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face. It might even lead to a loss of confidence in it, undermining its authority in implementing fasttrack reforms. Project clearances: The BJP has identified massive investments in infrastructure – ports, railways, roads – and has also promised quick clearances of stalled projects. Modi needs to deliver on these promises. Fiscal discipline: Implementing all of the above without piling up a deficit will require a deft balancing act. The current account deficit can be deflated through an aggressive focus on exports. Financial sector reforms will be required, especially to curb banks’ non-performing assets and to introduce a uniform tax structure across India. While in the Opposition, BJP-ruled state governments had refused to implement the uniform Goods and Services Tax. Now, it will require political adroitness to ensure that non-BJP governments accept the reforms Modi tries to implement. Subsidies and social sector schemes will require an overhaul, too, to reduce wastage and to ensure against an unmanageable fiscal burden. Modi rode to office on a wave of euphoria and high expectations, based on the endorsements he received as administrator of Gujarat. However, managing a country will not be as easy. The challenges listed above will not be as easy to tackle – not just because of their scale but also because of the greater intensity of the opposition. The sobering realities of realpolitik at the national level will require grit – no matter the number of seats held – and statesmanship.


The results Party


Vote share (%)

Bharatiya Janata Party



Indian National Congress



All India Anna Dravida Munnetra Kazhagam



Trinamool Congress



Biju Janata Dal



Shiv Sena



Telugu Desam Party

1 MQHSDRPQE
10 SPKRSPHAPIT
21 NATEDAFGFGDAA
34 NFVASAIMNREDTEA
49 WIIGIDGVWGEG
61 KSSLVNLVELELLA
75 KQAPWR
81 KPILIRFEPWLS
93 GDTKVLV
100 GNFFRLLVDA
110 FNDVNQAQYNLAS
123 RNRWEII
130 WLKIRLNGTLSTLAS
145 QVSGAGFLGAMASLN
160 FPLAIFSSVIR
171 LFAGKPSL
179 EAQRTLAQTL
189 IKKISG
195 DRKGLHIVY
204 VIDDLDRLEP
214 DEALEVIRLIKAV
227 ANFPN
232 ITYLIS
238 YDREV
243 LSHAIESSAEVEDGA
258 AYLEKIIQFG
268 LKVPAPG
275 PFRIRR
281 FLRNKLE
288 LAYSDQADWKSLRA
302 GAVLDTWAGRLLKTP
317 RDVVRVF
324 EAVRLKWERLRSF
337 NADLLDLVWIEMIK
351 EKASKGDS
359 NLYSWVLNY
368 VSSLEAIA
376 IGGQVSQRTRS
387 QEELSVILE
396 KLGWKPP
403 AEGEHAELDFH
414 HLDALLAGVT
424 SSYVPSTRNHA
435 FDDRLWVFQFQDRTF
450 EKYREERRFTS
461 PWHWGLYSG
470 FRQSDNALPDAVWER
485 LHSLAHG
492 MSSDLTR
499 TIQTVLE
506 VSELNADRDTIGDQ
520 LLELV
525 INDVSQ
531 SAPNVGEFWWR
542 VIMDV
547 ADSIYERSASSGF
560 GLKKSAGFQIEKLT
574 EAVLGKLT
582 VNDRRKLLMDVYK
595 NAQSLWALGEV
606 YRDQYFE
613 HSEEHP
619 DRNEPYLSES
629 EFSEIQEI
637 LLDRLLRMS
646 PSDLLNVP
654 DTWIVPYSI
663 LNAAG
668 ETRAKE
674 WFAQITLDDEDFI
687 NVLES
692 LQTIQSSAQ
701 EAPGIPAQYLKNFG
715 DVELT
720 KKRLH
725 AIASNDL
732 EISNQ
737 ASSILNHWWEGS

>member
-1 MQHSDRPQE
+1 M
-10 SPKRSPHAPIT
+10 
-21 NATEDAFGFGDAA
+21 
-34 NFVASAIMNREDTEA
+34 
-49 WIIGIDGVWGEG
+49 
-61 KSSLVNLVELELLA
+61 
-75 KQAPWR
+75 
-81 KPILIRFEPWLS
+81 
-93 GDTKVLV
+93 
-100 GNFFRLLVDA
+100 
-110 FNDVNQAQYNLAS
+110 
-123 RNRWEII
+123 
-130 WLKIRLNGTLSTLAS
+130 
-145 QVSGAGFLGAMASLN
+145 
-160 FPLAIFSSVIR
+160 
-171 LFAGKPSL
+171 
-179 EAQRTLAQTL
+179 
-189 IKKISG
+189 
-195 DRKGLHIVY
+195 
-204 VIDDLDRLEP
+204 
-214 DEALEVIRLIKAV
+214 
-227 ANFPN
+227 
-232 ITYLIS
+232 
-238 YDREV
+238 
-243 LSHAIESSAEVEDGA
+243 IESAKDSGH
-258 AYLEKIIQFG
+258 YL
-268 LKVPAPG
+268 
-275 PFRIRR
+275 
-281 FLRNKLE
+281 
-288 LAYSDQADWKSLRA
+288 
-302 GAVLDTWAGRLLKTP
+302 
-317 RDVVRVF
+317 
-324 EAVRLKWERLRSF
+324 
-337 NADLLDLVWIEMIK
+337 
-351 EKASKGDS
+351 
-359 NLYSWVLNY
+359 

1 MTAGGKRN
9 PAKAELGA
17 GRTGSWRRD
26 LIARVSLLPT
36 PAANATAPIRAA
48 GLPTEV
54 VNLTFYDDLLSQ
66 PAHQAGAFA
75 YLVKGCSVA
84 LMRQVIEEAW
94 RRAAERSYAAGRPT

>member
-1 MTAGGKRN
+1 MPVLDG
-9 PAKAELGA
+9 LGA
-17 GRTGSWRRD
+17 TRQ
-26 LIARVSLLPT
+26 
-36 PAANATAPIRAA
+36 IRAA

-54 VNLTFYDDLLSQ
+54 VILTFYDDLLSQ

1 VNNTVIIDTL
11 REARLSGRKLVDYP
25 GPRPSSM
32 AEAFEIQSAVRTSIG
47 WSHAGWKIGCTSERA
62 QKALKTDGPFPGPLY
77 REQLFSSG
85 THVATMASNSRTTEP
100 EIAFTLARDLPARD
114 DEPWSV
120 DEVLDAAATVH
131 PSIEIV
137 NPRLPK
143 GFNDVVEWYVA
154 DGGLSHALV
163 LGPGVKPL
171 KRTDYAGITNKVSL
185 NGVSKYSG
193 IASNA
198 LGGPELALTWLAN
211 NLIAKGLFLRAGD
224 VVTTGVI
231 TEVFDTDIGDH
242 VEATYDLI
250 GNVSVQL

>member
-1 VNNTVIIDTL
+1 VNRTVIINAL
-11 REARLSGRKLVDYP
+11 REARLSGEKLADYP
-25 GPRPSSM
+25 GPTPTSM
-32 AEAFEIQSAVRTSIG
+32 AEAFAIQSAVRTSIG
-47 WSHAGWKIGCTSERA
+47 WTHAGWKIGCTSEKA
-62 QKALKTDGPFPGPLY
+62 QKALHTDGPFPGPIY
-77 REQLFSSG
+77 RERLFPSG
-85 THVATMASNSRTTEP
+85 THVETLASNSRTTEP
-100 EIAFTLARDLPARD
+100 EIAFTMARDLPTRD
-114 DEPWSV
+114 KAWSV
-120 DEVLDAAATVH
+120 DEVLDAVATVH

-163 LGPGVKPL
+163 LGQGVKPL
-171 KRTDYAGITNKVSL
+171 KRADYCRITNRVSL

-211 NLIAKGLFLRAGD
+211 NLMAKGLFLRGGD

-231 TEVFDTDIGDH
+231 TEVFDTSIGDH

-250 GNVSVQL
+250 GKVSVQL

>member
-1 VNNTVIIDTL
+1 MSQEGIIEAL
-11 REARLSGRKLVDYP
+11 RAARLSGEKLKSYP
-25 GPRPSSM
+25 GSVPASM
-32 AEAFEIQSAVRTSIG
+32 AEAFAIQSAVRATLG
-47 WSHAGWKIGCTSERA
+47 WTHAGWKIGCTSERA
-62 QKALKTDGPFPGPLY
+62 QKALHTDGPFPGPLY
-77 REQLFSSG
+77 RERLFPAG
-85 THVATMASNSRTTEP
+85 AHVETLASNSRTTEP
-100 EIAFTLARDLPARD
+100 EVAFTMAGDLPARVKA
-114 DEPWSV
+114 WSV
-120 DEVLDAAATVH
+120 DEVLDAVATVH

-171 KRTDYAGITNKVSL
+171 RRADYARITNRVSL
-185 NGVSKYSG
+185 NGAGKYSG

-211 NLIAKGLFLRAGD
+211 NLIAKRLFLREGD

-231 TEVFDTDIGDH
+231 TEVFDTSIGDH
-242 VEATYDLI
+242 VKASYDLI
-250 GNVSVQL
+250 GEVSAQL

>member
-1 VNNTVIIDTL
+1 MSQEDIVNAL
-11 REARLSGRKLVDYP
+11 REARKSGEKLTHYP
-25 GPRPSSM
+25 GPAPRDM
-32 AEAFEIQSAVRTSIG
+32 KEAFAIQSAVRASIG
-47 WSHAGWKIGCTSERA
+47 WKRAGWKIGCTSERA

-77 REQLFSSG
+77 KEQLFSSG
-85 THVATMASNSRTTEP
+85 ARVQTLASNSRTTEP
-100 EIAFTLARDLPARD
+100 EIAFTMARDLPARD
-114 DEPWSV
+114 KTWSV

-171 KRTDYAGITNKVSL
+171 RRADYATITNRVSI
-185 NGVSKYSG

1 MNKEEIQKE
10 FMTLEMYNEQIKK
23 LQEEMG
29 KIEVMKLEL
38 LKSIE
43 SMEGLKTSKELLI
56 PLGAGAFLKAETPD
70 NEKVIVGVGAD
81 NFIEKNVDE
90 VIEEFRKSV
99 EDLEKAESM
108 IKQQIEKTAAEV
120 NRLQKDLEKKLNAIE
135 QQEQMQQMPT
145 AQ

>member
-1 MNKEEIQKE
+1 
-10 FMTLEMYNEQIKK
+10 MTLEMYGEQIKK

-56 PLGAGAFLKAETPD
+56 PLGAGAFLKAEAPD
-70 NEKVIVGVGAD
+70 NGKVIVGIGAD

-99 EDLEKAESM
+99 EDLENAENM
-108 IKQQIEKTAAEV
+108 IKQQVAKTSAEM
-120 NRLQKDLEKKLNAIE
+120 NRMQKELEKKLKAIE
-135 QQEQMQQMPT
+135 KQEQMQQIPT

100 Source:






60 Source:

Voter turnout in recent national elections

Kenya 2013

% of registered voters 85.9

Malaysia 2013


South Africa 2014


India 2014


Mexico 2013


US 2012 Pakistan 2013 Bangladesh 2014

57.5 55 51.4 Quartz |

Data: Country data, IDEA


The numbers Highest margins of victory






(in lakhs)


Anil Basu





Narendra Modi





Ram Vilas Paswan





CM Chang





S Mohan Dev


West Tripura


* 5.81 lakh was margin of victory for PV Narasimha Rao in the Nandyal bypoll

Source: The Times of India


56 million

Number of rallies addressed by Narendra Modi between September 15, 2013, when his campaign started, and May 10, 2014, when it ended

Number of election-related tweets in 2014

300,000 KM The distance Modi covered, across 25 states, during the campaign

65% Ratio of women in the overall voter turnout. In eight states and union territories – Puducherry, Kerala, Manipur, Mizoram, Daman and Diu, Meghalaya, Goa and Arunachal Pradesh – women voters outnumbered men

13.4 crore Number of voters in Uttar Pradesh, the highest in the country

35 days Duration of the voting process. This was the longest after 1952, when voting was spread across 119 days. In 1980, the polls were shortest – a mere three days

$600 million The money pumped in by foreign institutional investors into Indian stock markets after the results on May 16. This was among the highest investments this year, taking the year’s total to $6 billion


Who said what



Rahul Gandhi, after the defeat

India looks set to be the first BRIC to rebound. Overall, the BJP victory should set the stage for a revival of India’s economic fortunes.


Rajiv Biswas, senior director and chief economist, APAC, IHS Global Insight


With such a decisive mandate, the new government is expected to undertake some bold reforms… The need of the hour is to bring back business confidence through swift and decisive policy making.


Sunil Mittal, chairman, Bharti Group


This is a mandate for governance. The immediate priorities must be to resolve issues in existing projects, clear pending receivables to corporates, clarify tax laws, implement Goods and Services Tax and take steps to contain inflation. Chanda Kochar, MD and CEO, ICICI Bank


To young Indians: Celebrate the privilege of being citizens of a country where you have freedom of expression and the power to choose your rulers.



The Congress party has done pretty badly. There is lot for us to think about and as the VP of the party I hold myself responsible for what has happened.

Venu Srinivasan, CMD, TVS Motor and Sundaram Clayton



Narendra Modi’s tweet proclaiming victory. It was retweeted more than 66,000 times and favourited more than 41,000 times – a record in India


This is a vote for progress and liberalisation and against policy stagnation. We look forward to the country getting back to solid growth.



India has won! Bharat ki vijay! Achhe din aane wale hai. (India is victorious. Good days lie ahead.)

Anand Mahindra, chairman, Mahindra Group